On the rear, we are not looking at a lot of ports but again it is not missing anything essential. Here we get a PS/2 keyboard and a PS/2 mouse port, VGA port, a HDMi port, two USB 3.0 port, two USB 2.0, a Gigabit Ethernet port, and the three audio jack for line in, line out, and mic in. The audio on the board is handled by the Realtek ALC887 and the Ethernet is courtesy of the Realtek as well. While high-end system often forgo the PS/2 keyboard and mouse and VGA port, budget system may still find them useful to have, especially considering what the platform is targeting. The VGA port supports resolution up to 1920×1200 and the HDMI port supports 1.4a at resolution up to 4096×2160, aka, 4K. AMD Kabini supports three displays though with only two video output, you would be limited to just using two with the board. The ALC 887 is a 7.1 channel chip lot like the ALC 892 that is found on a lot of the budget motherboards. It supports S/PDIF out and the audio port on the rear supports Realtek’s auto detect feature.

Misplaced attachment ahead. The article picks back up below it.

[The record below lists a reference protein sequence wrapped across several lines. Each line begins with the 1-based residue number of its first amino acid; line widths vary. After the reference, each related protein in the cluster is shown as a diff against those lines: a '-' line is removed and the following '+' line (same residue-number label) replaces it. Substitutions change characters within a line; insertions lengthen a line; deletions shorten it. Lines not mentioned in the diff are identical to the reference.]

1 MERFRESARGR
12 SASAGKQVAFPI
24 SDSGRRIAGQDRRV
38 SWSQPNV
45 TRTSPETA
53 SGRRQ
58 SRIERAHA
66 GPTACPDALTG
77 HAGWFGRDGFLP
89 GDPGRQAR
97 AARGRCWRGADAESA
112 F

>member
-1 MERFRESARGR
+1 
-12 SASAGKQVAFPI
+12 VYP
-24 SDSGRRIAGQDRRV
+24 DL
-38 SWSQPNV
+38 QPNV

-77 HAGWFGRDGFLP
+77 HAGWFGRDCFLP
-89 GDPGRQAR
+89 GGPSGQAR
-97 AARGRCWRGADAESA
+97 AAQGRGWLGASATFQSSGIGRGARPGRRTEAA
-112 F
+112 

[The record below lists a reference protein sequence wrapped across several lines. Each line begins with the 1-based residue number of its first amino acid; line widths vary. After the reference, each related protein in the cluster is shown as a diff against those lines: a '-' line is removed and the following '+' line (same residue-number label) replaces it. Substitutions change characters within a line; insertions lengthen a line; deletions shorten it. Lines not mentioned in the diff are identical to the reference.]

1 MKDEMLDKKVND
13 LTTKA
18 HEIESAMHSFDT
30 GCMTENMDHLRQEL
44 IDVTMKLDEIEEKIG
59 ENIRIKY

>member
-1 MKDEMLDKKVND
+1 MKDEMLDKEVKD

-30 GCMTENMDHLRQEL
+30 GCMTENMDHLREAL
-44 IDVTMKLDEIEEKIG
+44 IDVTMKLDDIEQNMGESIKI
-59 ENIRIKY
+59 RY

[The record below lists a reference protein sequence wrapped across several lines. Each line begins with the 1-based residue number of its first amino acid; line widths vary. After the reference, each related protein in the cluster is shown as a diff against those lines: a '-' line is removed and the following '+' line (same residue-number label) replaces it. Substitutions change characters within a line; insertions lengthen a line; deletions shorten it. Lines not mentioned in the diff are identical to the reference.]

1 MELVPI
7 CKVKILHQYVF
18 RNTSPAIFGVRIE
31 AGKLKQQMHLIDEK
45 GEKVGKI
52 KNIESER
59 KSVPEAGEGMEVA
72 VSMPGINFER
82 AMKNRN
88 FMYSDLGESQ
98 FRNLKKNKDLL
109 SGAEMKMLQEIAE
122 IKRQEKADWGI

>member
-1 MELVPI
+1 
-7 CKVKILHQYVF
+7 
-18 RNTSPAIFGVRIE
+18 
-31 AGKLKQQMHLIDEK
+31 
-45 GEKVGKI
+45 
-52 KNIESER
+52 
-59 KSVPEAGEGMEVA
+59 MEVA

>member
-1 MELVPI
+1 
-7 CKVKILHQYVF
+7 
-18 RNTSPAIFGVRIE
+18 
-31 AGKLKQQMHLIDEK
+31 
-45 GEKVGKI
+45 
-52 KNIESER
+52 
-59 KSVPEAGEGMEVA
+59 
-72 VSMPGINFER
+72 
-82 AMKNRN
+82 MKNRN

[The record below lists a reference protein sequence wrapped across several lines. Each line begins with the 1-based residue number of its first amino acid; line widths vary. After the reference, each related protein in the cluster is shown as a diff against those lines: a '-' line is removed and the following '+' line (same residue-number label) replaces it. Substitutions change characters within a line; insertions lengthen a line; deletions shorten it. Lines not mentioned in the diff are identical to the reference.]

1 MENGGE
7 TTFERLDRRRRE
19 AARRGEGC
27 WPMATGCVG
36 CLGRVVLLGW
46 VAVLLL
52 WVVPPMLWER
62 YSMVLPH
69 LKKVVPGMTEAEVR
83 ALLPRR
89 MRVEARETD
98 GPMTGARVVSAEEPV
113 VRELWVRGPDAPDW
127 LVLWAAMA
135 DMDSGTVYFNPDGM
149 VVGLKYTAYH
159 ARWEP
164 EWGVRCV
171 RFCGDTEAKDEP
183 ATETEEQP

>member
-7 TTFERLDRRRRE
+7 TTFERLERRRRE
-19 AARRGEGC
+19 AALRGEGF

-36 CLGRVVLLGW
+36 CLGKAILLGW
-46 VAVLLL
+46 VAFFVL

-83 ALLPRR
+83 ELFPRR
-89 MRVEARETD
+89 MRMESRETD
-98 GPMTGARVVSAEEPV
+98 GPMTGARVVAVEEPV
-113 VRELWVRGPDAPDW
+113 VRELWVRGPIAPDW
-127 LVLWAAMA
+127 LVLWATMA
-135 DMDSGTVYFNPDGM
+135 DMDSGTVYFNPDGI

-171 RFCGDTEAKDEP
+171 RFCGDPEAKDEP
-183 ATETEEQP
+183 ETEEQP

Gigabyte board supports system temperature detection, fan speed detection, APU overheating warning and system fan speed control. The iTE I/O controller is used and the board comes with 32 Mbit flash for the BIOS. IT supports AMI UEFI BIOS with PnP 1.0a, DMI 2.7, WfM 2.0, SM BIOS 2.7, ACPI 5.0.
Given to that this is Gigabyte’s board, it also supports Gigabyte’s @BIOS, Q-Flash, Xpress Insall EasyTue Smart Recovery 2, and On/Off charge.
|Ram||Kingston G.Skill RipJawX 2133MHz|
|CPU Cooler||Thermalright SI-128|
|Hard Drives||Seagate Barracuda XT 3TB|
|SSD||1x OCZ Vertex 3 Max IOPS 240GB SATA III 6Gb/s SSD|
Let’s start with Cinebench 11.5. Cinebench loves higher clockspeed without the Turbo, the Athlon 5350 2.05GHz clockspeed has it coming just a tad behind the mobile chip A10-4600M that features Turbo clock of 3.2GHz.